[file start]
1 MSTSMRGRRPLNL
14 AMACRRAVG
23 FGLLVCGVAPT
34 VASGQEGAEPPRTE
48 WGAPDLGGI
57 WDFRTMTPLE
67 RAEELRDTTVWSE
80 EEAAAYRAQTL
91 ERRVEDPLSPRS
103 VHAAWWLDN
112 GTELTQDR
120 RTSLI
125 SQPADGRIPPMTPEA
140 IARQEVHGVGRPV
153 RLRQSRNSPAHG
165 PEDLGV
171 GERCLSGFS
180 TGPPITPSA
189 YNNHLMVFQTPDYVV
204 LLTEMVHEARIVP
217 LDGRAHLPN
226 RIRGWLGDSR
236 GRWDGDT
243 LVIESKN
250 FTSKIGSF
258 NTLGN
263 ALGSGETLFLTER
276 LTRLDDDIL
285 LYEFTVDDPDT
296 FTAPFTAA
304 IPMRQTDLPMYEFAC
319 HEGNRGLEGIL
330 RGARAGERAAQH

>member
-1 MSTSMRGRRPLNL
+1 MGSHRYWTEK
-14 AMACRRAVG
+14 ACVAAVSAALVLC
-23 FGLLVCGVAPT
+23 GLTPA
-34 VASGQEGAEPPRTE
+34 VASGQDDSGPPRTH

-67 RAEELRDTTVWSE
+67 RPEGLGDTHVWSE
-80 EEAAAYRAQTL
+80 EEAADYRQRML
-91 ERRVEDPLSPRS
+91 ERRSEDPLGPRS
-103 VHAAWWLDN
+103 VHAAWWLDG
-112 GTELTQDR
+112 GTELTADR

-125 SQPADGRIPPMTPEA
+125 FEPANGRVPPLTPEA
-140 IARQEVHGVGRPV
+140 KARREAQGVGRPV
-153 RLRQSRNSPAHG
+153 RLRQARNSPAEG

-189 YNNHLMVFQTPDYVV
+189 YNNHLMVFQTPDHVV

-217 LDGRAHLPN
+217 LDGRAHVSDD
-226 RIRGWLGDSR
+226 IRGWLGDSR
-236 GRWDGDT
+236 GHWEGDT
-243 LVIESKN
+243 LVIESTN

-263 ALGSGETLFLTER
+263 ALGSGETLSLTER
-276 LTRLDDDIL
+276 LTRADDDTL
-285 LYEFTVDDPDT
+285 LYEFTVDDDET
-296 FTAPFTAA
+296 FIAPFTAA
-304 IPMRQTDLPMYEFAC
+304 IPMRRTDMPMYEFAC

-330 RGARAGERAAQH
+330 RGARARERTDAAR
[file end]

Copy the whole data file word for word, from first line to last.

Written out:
1 MSTSMRGRRPLNL
14 AMACRRAVG
23 FGLLVCGVAPT
34 VASGQEGAEPPRTE
48 WGAPDLGGI
57 WDFRTMTPLE
67 RAEELRDTTVWSE
80 EEAAAYRAQTL
91 ERRVEDPLSPRS
103 VHAAWWLDN
112 GTELTQDR
120 RTSLI
125 SQPADGRIPPMTPEA
140 IARQEVHGVGRPV
153 RLRQSRNSPAHG
165 PEDLGV
171 GERCLSGFS
180 TGPPITPSA
189 YNNHLMVFQTPDYVV
204 LLTEMVHEARIVP
217 LDGRAHLPN
226 RIRGWLGDSR
236 GRWDGDT
243 LVIESKN
250 FTSKIGSF
258 NTLGN
263 ALGSGETLFLTER
276 LTRLDDDIL
285 LYEFTVDDPDT
296 FTAPFTAA
304 IPMRQTDLPMYEFAC
319 HEGNRGLEGIL
330 RGARAGERAAQH

>member
-1 MSTSMRGRRPLNL
+1 MGSHRYWTEK
-14 AMACRRAVG
+14 ACVAAVSAALVLC
-23 FGLLVCGVAPT
+23 GLTPA
-34 VASGQEGAEPPRTE
+34 VASGQDDSGPPRTH

-67 RAEELRDTTVWSE
+67 RPEGLGDTHVWSE
-80 EEAAAYRAQTL
+80 EEAADYRQRML
-91 ERRVEDPLSPRS
+91 ERRSEDPLGPRS
-103 VHAAWWLDN
+103 VHAAWWLDG
-112 GTELTQDR
+112 GTELTADR

-125 SQPADGRIPPMTPEA
+125 FEPANGRVPPLTPEA
-140 IARQEVHGVGRPV
+140 KARREAQGVGRPV
-153 RLRQSRNSPAHG
+153 RLRQARNSPAEG

-189 YNNHLMVFQTPDYVV
+189 YNNHLMVFQTPDHVV

-217 LDGRAHLPN
+217 LDGRAHVSDD
-226 RIRGWLGDSR
+226 IRGWLGDSR
-236 GRWDGDT
+236 GHWEGDT
-243 LVIESKN
+243 LVIESTN

-263 ALGSGETLFLTER
+263 ALGSGETLSLTER
-276 LTRLDDDIL
+276 LTRADDDTL
-285 LYEFTVDDPDT
+285 LYEFTVDDDET
-296 FTAPFTAA
+296 FIAPFTAA
-304 IPMRQTDLPMYEFAC
+304 IPMRRTDMPMYEFAC

-330 RGARAGERAAQH
+330 RGARARERTDAAR